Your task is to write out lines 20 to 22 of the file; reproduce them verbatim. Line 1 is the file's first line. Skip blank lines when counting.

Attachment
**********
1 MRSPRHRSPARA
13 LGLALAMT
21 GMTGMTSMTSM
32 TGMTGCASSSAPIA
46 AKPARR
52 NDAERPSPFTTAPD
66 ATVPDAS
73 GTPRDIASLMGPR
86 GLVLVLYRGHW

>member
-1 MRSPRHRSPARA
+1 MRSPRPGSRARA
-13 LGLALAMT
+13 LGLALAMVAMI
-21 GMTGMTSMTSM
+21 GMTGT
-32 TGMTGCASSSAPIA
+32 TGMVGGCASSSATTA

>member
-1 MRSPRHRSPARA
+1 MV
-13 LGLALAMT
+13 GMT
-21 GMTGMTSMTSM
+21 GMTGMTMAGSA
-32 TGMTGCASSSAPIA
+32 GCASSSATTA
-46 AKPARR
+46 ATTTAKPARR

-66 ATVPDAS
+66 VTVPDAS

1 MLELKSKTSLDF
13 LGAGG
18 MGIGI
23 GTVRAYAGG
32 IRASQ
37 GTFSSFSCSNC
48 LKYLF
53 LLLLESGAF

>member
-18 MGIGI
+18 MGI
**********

-1 MRSPRHRSPARA
+1 MV
-13 LGLALAMT